rotation and cubic transverse displacements. The stress resultant variations are
constant axial force, linear moments and linear shear forces.
The nodal forces due to the thermal strains are assumed to be constant within each
element, and are evaluated explicitly using
R U
RS F UV = |S EAaLTTfO |V
e
x e
TM W |EI MN dy PQ |
z zz
T W
where ( T ) e and ( T dz ) e are average element values.
See [P1] for further element details.
 (YDOXDWLRQ RI VWUHVVHVIRUFHV

The element output obtained at the nodes consists of


Fx , Fy and M z - +ve forces and moments are in the directions of the positive
local Cartesian system.
The forces are output in the local Cartesian system which is defined as having its local
x-axis along the element axis in the direction in which the element nodes are specified.
The local y and z-axes form a right-hand set with the x-axis, such that the y-axis lies in
the global XY plane, and the z-axis is parallel to the global Z-axis (up out of page)
(fig.7.2.1-3).
The nodal forces F are evaluated directly using

10
7.2 Beam Elements

F = Ka

in the local Cartesian system.


The local Cartesian forces may also be output at eleven equally spaced points along
the beam. These values are evaluated by combining the nodal values with the local
element forces and moments calculated explicitly.
 1RQOLQHDU IRUPXODWLRQ

The element does not possess any nonlinear capability, but may be utilised in a
nonlinear environment. The element cannot be employed for linear buckling analyses.

Y
V

z U
V 2
z
U
1

FIG.7.2.1-1 NODAL FREEDOMS FOR BEAM ELEMENT

Load

Load

Cantilever Beam Plane Frame

FIG.7.2.1-2 EXAMPLES ILLUSTRATING USE OF BEAM ELEMENTS

11
Chapter 7 Element Formulations

y
x 2

FIG.7.2.1-3 LOCAL CARTESIAN SYSTEM FOR BEAM ELEMENT

'6WUDLJKW*ULOODJH *5,/
 )RUPXODWLRQ

This element is a 2-D, 2-noded straight beam formulated by superimposing the


bending, shear, and torsional behaviour derived directly from the differential
equations for beam displacements used in engineering beam theory.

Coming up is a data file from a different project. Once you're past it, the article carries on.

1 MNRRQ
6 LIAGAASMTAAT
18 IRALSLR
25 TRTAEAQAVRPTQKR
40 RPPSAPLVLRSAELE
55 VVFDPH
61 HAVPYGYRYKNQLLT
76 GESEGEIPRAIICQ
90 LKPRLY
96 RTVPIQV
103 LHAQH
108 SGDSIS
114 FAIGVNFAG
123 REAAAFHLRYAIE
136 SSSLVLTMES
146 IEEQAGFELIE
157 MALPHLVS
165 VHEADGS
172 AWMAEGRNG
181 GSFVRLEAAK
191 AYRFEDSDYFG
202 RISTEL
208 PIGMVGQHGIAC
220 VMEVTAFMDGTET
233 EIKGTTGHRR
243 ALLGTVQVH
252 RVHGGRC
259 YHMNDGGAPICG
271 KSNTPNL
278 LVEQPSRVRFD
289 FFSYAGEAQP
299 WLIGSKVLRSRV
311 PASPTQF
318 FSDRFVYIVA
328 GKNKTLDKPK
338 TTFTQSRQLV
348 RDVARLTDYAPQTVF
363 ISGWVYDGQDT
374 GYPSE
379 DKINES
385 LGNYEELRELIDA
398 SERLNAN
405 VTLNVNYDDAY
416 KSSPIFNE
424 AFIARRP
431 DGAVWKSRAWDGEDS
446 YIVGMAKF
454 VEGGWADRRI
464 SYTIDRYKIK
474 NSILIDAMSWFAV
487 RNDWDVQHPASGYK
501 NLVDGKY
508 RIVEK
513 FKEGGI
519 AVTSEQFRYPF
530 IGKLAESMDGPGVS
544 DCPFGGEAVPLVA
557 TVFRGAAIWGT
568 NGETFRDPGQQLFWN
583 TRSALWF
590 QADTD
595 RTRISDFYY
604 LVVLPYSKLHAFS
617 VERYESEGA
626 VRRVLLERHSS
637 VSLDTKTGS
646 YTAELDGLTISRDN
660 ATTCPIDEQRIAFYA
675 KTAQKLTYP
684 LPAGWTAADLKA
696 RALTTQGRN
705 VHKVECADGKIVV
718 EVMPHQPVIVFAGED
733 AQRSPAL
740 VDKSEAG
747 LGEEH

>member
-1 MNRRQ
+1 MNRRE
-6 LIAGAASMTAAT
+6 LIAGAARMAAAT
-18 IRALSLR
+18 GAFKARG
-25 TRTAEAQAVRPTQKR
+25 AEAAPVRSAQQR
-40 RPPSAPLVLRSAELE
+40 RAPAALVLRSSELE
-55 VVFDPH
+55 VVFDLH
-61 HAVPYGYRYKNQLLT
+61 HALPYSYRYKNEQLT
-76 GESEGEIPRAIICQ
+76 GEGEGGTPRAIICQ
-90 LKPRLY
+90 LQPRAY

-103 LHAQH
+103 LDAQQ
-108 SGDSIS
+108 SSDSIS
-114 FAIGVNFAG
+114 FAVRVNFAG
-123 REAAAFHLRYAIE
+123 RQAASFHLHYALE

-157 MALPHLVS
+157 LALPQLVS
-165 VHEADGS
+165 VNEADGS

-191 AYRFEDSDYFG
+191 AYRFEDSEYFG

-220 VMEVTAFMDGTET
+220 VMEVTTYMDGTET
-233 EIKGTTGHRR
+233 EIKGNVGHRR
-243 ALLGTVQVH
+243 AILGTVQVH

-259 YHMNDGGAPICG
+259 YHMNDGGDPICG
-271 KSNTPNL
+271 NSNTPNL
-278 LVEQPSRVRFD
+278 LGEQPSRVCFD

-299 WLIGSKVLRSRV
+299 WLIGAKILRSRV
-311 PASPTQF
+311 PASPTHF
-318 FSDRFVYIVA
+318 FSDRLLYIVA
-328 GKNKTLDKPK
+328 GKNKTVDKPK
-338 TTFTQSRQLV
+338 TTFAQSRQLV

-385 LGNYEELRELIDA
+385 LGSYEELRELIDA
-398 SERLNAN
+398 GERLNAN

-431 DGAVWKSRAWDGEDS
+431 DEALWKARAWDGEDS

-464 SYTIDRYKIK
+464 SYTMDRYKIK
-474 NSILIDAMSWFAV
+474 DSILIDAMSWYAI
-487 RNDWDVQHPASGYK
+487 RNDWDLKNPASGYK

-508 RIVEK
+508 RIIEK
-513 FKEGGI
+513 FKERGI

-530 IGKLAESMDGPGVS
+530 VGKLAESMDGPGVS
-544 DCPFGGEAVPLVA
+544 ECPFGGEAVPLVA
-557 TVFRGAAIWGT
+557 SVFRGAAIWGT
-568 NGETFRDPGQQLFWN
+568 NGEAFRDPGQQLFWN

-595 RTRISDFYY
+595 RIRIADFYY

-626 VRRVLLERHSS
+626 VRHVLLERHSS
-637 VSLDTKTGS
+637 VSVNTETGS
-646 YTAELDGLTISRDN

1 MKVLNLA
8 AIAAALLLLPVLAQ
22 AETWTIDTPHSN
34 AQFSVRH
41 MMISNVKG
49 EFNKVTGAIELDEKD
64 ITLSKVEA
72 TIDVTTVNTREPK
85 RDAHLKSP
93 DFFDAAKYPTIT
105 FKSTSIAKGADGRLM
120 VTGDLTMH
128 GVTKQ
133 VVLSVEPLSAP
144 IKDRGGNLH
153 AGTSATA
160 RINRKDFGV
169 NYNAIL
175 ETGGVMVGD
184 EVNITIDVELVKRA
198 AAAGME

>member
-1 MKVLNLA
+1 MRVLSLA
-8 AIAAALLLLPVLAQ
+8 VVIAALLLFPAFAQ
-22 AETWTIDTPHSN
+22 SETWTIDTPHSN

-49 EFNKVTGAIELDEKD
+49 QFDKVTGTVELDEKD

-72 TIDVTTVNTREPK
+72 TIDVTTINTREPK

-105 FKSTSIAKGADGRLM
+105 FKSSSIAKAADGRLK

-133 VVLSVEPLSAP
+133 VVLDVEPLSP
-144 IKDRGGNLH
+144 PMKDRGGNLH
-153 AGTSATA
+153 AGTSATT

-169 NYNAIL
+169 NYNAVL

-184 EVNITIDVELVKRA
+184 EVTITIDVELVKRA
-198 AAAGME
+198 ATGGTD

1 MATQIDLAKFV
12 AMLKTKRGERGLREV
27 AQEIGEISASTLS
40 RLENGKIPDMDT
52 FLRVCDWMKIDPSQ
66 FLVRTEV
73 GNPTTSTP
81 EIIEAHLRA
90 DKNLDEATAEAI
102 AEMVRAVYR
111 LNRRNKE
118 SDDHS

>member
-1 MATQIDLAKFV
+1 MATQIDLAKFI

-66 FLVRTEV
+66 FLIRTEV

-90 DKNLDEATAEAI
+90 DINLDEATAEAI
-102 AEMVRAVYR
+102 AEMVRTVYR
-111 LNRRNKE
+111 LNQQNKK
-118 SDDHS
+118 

The nodal degrees of freedom are (fig.7.2.2-1)
W, x and y

The displacement variations along the length of the beam are linear axial, linear
rotation and cubic transverse displacements. The stress resultant variations are
constant axial, and linear moment and linear shear.
The nodal forces due to the thermal strains are assumed to be constant within each
element, and are evaluated explicitly using
e
M y = EI yy
LM T OP
N dz Q
where ( T dz) e is the average element value.
See [P1] for further element details.
 (YDOXDWLRQ RI VWUHVVHVIRUFHV

The element output obtained at the nodes consists of


Fz , M x and M y +ve forces and moments are in the directions of the positive
local Cartesian system.
The forces are output in the local Cartesian system which is defined as having its local
x-axis along the element axis in the direction in which the element nodes are specified.

12
7.2 Beam Elements

The local y and z-axes form a right-hand set with the x-axis, such that the y-axis lies in
the global XY plane, and the z-axis is parallel to the global Z-axis (up out of page)
(fig.7.2.2-3).
The nodal forces F are evaluated directly using
F = Ka

in the local Cartesian system.


The local Cartesian forces may also be output at eleven equally spaced points along
the bar. These values are evaluated by combining the nodal values with the local
element forces and moments calculated explicitly.
 1RQOLQHDU IRUPXODWLRQ

The element does not possess any nonlinear capability, but may be utilised in a
nonlinear environment.
The element cannot be employed for linear buckling analyses.

y x
w

w 1
x X

FIG.7.2.2-1 NODAL FREEDOMS FOR GRIL ELEMENT

13
Chapter 7 Element Formulations

Z
Y
X
Point
Load

X
Problem Defintion Finite Element Mesh

FIG.7.2.2-2 EXAMPLE ILLUSTRATING USE OF GRIL ELEMENTS

y
x 2

FIG.7.2.2-3 LOCAL CARTESIAN SYSTEM FOR GRIL ELEMENT

'5LEEHG3ODWH%HDP %53
 )RUPXODWLRQ

This element is a 2-D, 2-noded, straight eccentric beam formulated by superimposing


the bending, shear, torsional and axial behaviour derived directly from the differential
equations for beam displacements used in engineering beam theory.